U.S.-based NGOs Oppose Costly Changes To Cargo Preference That Cut U.S. International Food Aid Programs

Published April 29, 2014

The organizations listed below strongly oppose Section 318 of H.R. 4005, the Coast Guard and Maritime Transportation Act of 2014, which passed the House of Representatives on April 1, 2014. This provision would increase from 50 percent to 75 percent the portion of U.S.-sourced food aid commodities that must be transported on privately owned, U.S.-flagged commercial vessels. The Department of Homeland Security has warned that this change would increase transportation costs for U.S. international food aid programs by $75 million annually, and result in at least 2 million vulnerable people losing access to life-saving food aid from the United States.                                                                     
This proposed change to cargo preference immediately follows the Bipartisan Budget Act of 2013, which eliminated mandated reimbursements intended to offset part of the ocean freight cost of international food aid programs.  Together, the cumulative effect drastically increases the cost of shipping U.S. food and will have an overwhelmingly negative impact on the ability to operate food aid programs efficiently.  

Furthermore, an increase in agricultural cargo preference requirements would wipe out the efficiency gains made to international food aid programs in the recently passed bipartisan Farm Bill and the FY2014 omnibus appropriations bill, dramatically reducing the overall number of vulnerable people fed by life-saving U.S. food aid.  Adoption of Section 318 would also reverse the bipartisan decision by Congress in 2012 to reduce cargo preference requirements for U.S.-sourced food aid from 75 percent to the current level of 50 percent.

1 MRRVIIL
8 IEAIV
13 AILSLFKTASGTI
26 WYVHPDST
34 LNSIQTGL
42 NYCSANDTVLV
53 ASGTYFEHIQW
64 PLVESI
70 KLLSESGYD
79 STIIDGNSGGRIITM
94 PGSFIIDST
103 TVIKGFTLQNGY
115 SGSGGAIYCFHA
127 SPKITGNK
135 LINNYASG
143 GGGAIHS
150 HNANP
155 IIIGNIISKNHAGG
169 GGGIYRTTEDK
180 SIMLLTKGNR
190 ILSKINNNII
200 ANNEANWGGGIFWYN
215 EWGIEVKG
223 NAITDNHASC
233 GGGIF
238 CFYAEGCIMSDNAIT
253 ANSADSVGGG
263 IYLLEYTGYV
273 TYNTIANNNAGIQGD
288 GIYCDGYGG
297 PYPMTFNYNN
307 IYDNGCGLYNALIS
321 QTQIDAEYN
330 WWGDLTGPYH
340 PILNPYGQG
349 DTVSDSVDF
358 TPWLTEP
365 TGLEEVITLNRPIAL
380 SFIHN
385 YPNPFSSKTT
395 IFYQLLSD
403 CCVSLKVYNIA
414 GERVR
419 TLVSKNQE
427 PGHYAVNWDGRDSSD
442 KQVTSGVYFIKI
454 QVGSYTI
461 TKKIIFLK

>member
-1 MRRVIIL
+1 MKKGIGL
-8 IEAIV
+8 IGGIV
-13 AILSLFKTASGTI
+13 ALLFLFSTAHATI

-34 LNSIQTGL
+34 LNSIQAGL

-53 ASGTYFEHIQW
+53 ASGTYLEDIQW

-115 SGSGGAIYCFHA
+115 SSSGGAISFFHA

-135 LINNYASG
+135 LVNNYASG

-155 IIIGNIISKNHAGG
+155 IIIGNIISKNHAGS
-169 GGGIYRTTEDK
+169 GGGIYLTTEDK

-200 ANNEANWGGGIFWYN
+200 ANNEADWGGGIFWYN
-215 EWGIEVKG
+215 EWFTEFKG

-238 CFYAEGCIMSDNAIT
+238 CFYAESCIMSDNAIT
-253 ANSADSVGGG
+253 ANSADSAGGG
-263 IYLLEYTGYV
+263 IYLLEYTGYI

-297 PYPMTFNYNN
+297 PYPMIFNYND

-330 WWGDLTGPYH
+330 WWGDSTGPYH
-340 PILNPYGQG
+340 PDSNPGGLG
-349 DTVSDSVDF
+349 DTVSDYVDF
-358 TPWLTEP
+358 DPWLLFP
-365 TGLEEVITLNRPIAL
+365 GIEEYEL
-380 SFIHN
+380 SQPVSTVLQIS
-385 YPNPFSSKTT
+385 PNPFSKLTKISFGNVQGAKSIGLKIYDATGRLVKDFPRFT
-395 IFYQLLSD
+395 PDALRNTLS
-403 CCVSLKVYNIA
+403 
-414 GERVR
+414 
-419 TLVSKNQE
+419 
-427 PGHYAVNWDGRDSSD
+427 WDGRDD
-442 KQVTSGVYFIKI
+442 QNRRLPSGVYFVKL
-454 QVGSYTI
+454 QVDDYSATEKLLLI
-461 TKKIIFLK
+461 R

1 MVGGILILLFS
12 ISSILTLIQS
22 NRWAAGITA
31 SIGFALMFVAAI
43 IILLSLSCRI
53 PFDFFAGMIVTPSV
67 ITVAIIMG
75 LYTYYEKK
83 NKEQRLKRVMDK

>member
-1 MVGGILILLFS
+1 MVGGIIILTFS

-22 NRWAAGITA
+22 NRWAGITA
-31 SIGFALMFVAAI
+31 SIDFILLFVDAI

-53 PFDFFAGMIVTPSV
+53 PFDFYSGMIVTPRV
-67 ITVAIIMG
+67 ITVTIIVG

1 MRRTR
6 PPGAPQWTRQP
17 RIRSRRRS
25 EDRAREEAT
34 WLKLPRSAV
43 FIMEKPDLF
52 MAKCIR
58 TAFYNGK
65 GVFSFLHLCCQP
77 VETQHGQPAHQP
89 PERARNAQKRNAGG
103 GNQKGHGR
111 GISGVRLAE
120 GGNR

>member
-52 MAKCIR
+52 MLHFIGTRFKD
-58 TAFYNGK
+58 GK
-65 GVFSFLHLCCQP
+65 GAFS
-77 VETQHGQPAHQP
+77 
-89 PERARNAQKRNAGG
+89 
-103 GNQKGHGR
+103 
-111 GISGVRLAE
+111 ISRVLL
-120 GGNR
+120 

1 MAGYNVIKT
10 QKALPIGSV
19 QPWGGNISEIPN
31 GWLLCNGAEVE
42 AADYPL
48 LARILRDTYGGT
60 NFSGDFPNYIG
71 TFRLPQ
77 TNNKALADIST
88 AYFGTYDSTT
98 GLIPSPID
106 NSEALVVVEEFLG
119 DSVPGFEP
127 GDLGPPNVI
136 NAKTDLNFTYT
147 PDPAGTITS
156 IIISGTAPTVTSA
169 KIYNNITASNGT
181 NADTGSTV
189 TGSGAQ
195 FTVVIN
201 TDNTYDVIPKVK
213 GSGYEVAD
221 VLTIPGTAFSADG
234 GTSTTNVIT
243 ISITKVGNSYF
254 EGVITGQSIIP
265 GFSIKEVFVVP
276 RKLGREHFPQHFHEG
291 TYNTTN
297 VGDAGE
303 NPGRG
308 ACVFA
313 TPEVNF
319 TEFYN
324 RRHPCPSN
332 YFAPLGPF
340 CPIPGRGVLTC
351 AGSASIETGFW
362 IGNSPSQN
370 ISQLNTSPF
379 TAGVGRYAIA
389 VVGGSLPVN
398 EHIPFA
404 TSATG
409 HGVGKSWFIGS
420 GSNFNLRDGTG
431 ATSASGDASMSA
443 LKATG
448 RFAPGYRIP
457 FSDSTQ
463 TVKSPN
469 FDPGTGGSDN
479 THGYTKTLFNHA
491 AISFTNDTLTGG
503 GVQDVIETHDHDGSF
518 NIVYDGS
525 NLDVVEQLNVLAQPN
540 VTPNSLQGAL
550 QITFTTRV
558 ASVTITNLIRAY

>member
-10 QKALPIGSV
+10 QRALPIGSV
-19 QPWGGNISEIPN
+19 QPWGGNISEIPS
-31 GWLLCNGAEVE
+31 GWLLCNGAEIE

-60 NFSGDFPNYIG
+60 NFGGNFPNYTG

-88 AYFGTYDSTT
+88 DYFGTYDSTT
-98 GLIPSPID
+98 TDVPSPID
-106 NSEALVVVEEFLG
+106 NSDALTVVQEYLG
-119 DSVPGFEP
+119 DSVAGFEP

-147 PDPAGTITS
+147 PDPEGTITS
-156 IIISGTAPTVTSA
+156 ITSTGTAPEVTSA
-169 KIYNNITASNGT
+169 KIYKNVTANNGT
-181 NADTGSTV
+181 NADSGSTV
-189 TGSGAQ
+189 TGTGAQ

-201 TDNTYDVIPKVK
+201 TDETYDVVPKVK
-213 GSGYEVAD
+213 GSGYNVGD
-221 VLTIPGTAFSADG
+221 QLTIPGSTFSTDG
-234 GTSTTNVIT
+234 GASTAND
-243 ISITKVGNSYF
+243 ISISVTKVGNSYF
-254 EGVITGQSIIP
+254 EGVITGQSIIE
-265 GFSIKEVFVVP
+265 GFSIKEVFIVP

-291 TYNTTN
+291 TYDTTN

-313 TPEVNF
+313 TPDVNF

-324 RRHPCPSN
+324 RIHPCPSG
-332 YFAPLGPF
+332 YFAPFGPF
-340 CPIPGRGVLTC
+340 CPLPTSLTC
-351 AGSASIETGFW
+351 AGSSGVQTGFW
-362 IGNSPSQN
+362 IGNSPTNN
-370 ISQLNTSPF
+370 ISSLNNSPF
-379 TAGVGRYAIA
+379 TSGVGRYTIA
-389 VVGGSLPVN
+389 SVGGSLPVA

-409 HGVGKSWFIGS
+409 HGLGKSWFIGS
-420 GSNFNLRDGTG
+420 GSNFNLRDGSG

When 842 million people around the world go hungry every day, making every food aid dollar count is both a responsible use of taxpayer money and a moral imperative.  We should allocate more of our resources to feed the poor and most vulnerable, not less.  U.S. food aid saves millions of lives each year.  Therefore, we urge the Senate to reject any actions that increase transportation costs for food aid and prevent hungry people around the world from receiving U.S. food assistance.


Action Aid USA

Mercy Corps

Action Against Hunger | ACF USA

Modernizing Foreign Assistance Network


Mennonite Central Committee U.S. Washington Office

American Jewish World Service


Bread for the World

Oxfam America


Quixote Center

Catholic Relief Services


Church World Service

Save the Children

Concern Worldwide (US) Inc.

The Borgen Project

Faiths for Safe Water

The Hunger Project

Helen Keller International

United Methodist Church, General Board of Church and Society


World Food Program

Lutheran World Relief

Maryknoll Office for Global Concerns